**Market
Equilibrium: Models and Algorithms**

**
Nikhil Devanur**

**
Georgia Tech**

The mathematical modelling of a market, and the proof of existence of equilibria
have been of central importance in mathematical economics. Two basic market
models are the Fisher model: one in which there is a demarcation between buyers
and sellers, buyers are interested in the goods that the sellers possess, and
sellers are only interested in the money that the buyers have; and the Arrow-Debreu
model: everyone has an endowment of goods, and wants to sell their goods and buy
those of others. Since the existence proof is non-constructive in general, a
natural question is if computation of equilibria can be done efficiently. From a
computational point of view, the representation of the utility functions plays
an important role. Traditionally, the utility function is assumed to be given
explicitly, or through an oracle. But the utility function could also be
represented implicitly, for instance, a market could be represented by a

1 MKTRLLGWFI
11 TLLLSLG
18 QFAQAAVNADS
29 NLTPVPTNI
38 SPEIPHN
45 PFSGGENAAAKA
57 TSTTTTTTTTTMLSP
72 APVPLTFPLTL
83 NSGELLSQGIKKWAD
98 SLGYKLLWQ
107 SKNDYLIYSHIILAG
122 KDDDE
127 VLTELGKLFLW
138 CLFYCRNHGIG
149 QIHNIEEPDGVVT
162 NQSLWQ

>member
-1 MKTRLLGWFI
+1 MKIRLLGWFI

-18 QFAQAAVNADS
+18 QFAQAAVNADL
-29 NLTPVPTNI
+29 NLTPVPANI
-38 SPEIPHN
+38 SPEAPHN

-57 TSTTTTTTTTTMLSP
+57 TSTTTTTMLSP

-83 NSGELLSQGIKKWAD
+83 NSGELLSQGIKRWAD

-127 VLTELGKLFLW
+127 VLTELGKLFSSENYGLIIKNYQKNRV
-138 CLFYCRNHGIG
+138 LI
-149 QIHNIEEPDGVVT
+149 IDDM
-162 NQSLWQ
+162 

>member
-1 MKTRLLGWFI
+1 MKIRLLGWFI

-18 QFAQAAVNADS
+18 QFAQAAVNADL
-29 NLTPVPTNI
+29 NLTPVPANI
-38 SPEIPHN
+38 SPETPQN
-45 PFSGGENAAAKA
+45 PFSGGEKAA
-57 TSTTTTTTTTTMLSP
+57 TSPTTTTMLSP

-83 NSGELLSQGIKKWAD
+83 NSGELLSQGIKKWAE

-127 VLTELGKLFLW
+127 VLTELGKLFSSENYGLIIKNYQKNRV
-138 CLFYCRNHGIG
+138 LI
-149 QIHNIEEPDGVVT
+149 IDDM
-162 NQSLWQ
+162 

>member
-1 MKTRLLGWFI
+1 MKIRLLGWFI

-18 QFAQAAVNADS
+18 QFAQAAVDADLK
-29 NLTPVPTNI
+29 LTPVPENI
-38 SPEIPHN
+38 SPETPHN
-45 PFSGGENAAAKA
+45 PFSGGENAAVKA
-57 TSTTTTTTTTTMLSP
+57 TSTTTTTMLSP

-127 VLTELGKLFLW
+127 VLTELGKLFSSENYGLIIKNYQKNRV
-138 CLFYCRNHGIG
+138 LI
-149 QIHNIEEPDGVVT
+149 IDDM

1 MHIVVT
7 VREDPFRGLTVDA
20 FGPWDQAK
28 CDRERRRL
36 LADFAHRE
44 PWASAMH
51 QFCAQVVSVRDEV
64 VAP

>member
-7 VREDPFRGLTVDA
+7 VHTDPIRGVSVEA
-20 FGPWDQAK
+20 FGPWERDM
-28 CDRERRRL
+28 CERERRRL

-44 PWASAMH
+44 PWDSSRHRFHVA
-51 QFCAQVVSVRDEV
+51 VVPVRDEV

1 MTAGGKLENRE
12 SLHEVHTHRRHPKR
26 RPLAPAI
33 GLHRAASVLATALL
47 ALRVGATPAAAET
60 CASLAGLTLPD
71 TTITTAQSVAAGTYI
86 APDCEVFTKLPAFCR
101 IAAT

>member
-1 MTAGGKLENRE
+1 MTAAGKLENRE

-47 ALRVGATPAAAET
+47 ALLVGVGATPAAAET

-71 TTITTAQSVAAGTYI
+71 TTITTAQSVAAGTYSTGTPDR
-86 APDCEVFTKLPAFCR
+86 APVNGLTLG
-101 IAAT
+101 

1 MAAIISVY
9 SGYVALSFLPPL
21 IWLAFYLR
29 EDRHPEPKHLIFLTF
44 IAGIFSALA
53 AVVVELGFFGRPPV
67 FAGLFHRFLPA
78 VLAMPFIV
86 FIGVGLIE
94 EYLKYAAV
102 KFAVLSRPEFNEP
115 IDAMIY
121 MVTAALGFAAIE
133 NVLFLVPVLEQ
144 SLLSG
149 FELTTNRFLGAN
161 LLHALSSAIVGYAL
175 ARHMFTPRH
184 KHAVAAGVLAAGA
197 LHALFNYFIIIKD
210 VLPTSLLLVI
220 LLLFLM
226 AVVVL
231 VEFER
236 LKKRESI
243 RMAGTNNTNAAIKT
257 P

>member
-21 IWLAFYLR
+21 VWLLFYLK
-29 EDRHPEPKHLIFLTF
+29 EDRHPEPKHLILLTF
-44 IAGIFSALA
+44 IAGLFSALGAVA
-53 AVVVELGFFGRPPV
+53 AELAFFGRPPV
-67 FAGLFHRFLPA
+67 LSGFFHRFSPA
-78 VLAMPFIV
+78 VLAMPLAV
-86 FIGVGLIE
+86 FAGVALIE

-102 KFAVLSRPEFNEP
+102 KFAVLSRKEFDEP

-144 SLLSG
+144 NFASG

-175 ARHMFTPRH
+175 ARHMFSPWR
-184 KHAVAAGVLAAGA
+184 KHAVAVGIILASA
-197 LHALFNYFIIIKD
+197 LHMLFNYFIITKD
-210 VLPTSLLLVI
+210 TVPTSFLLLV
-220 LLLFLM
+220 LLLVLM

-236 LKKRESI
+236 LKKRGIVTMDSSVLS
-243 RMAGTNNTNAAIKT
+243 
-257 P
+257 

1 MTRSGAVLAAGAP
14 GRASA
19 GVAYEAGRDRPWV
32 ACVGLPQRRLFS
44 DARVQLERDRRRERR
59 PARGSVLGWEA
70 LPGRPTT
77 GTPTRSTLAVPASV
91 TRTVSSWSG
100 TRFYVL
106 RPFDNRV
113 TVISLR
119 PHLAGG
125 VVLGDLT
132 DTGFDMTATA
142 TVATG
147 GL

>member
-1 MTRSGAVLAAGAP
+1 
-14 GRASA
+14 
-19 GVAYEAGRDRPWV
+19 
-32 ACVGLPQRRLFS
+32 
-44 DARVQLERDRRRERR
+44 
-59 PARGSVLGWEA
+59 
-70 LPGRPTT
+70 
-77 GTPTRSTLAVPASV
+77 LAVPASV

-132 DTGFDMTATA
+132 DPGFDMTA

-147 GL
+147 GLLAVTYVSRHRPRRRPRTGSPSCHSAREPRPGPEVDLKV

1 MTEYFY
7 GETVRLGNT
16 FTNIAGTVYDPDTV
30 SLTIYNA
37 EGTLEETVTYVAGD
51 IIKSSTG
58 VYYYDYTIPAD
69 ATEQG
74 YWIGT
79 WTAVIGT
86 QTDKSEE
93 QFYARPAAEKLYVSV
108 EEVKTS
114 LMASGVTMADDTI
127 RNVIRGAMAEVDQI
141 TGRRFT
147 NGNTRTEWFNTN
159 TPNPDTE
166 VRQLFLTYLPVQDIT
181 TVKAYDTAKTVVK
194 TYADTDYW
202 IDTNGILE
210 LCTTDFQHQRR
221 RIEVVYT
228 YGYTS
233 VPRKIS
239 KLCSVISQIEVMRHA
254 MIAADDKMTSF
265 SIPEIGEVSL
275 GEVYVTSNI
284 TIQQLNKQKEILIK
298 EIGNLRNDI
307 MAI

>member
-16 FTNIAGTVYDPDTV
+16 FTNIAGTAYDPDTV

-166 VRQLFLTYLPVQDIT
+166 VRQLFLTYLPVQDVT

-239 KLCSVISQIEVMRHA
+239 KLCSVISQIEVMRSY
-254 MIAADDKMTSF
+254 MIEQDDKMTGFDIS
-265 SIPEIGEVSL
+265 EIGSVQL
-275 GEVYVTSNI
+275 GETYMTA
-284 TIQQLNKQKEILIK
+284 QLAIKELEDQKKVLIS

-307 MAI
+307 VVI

network, with each buyer being a source-sink pair, and the goods being the edge
capacities. The utility of any buyer is the maximum flow he can send from his
source to his sink using the edge capacities he is allocated. This is an
instance of a "resource allocation market", and was defined by Kelly in order to
understand TCP congestion control. In fact, further abstraction gives a market
with no goods! A Uniform Utility Allocation (UUA) market is defined simply by a
polytope given by packing constraints, which represents the set of feasible
utilities.

I will present combinatorial algorithms to compute equilibria in the traditional
Fisher and Arrow-Debreu market models with linear utilites. I will also present
some recent algorithmic and structural results in the resource allocation and
UUA framework.